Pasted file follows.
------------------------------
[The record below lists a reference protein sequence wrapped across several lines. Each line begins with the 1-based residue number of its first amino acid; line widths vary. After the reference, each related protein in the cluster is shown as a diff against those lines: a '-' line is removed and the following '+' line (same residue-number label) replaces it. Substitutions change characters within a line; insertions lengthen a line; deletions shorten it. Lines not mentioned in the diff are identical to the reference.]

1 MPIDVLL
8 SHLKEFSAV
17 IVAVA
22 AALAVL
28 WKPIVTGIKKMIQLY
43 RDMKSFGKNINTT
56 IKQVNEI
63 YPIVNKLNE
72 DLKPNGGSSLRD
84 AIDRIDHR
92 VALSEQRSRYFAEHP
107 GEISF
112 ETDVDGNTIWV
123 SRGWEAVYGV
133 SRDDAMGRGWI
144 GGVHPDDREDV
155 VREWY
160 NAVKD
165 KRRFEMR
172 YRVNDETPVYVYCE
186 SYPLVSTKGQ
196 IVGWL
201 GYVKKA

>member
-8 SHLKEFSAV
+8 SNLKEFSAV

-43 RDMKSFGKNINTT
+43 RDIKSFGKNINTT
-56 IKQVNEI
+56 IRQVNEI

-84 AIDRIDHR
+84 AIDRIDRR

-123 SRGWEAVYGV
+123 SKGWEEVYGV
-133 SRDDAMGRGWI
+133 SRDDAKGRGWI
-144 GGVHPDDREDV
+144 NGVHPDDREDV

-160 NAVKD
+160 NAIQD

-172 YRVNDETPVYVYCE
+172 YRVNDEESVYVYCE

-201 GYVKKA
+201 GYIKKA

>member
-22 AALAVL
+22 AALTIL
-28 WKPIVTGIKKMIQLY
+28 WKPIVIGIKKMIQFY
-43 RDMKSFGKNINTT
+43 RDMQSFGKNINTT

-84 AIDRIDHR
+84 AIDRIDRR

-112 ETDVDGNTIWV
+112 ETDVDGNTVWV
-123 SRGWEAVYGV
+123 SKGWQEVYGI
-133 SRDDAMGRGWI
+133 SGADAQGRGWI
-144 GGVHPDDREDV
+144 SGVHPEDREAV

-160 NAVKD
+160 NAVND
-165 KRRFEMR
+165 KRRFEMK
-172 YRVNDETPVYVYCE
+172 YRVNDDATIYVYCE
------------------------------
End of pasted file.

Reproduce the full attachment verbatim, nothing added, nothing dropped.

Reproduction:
[The record below lists a reference protein sequence wrapped across several lines. Each line begins with the 1-based residue number of its first amino acid; line widths vary. After the reference, each related protein in the cluster is shown as a diff against those lines: a '-' line is removed and the following '+' line (same residue-number label) replaces it. Substitutions change characters within a line; insertions lengthen a line; deletions shorten it. Lines not mentioned in the diff are identical to the reference.]

1 MPIDVLL
8 SHLKEFSAV
17 IVAVA
22 AALAVL
28 WKPIVTGIKKMIQLY
43 RDMKSFGKNINTT
56 IKQVNEI
63 YPIVNKLNE
72 DLKPNGGSSLRD
84 AIDRIDHR
92 VALSEQRSRYFAEHP
107 GEISF
112 ETDVDGNTIWV
123 SRGWEAVYGV
133 SRDDAMGRGWI
144 GGVHPDDREDV
155 VREWY
160 NAVKD
165 KRRFEMR
172 YRVNDETPVYVYCE
186 SYPLVSTKGQ
196 IVGWL
201 GYVKKA

>member
-8 SHLKEFSAV
+8 SNLKEFSAV

-43 RDMKSFGKNINTT
+43 RDIKSFGKNINTT
-56 IKQVNEI
+56 IRQVNEI

-84 AIDRIDHR
+84 AIDRIDRR

-123 SRGWEAVYGV
+123 SKGWEEVYGV
-133 SRDDAMGRGWI
+133 SRDDAKGRGWI
-144 GGVHPDDREDV
+144 NGVHPDDREDV

-160 NAVKD
+160 NAIQD

-172 YRVNDETPVYVYCE
+172 YRVNDEESVYVYCE

-201 GYVKKA
+201 GYIKKA

>member
-22 AALAVL
+22 AALTIL
-28 WKPIVTGIKKMIQLY
+28 WKPIVIGIKKMIQFY
-43 RDMKSFGKNINTT
+43 RDMQSFGKNINTT

-84 AIDRIDHR
+84 AIDRIDRR

-112 ETDVDGNTIWV
+112 ETDVDGNTVWV
-123 SRGWEAVYGV
+123 SKGWQEVYGI
-133 SRDDAMGRGWI
+133 SGADAQGRGWI
-144 GGVHPDDREDV
+144 SGVHPEDREAV

-160 NAVKD
+160 NAVND
-165 KRRFEMR
+165 KRRFEMK
-172 YRVNDETPVYVYCE
+172 YRVNDDATIYVYCE